One of the easiest formatting improvements you can make is to merge cells in Excel. This is very commonly done when creating summary tables, headers, and otherwise cleaning up a sheet so it presents well.
Let’s take a look at table below:
The table details the sales in September for a variety of cities. Merging the three cells above the table will help the title stand out a bit more.
Step 1: Select the cells you want to merge
In our example, we’ve selected the cell containing the text “September Sales” as well as the other two cells above the table. (Note: Merging cells will only keep the text/data that is in the upper left most cell you want to merge). If there was text above the word “City” or above “Sales”, that data is lost when you merge cells.
Step 2: Select Merge & Center from the home page.
Let’s look at the finished product:
It’s looking a lot better. Before we finish formatting our table with some final tweaks, you should know there’s a very easy to use keyboard shortcut to access the same home page drop-down button. The video below from our Instagram channel demonstrates that shortcut (ALT+H+M+C)
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Step 3: Spruce up your table to make it stand out against the standard Excel background.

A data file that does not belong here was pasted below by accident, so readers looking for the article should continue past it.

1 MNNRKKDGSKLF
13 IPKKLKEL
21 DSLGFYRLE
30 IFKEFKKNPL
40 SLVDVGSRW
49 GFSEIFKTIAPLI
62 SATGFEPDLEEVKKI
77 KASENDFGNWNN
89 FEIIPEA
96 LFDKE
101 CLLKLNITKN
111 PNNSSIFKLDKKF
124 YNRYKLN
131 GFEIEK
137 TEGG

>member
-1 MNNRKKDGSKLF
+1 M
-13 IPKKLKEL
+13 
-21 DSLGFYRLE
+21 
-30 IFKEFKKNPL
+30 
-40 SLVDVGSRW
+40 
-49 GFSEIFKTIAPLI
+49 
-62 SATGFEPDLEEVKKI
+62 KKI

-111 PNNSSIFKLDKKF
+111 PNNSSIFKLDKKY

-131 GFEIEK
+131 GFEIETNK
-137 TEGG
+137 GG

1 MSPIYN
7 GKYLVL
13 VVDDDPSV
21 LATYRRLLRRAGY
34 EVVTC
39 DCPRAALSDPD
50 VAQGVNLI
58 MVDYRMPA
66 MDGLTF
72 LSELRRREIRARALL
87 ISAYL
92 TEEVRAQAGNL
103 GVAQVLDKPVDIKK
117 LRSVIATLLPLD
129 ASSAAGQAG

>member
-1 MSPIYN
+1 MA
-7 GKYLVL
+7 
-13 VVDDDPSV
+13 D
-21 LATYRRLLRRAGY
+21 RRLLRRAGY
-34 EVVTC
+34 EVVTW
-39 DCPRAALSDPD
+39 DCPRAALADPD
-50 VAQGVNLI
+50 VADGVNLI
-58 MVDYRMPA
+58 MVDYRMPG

Even though we learned how to merge cells in Excel, let’s take this table one step further and make it more presentable.
The first step in doing that is removing gridlines. In the “View” tab, click “Gridlines” to remove them from being shown on this tab.
Let’s add a border around each cell and bold the title.
- To bold the title, click CTRL+B while selecting it.
- To add borders, select “All Borders” from the homepage dropdown menu:
This looks much better. By learning how to merge cells in Excel, we cleaned up a summary table of September Sales. It has been transformed from raw looking data into something you can actually use as part of a presentation, screenshot, or otherwise share.
If you’re looking to improve your ability to clean up worksheets and data in Excel, check out our exclusive course on data cleanup. For even more examples of merging cells, check out this post on Ablebits.com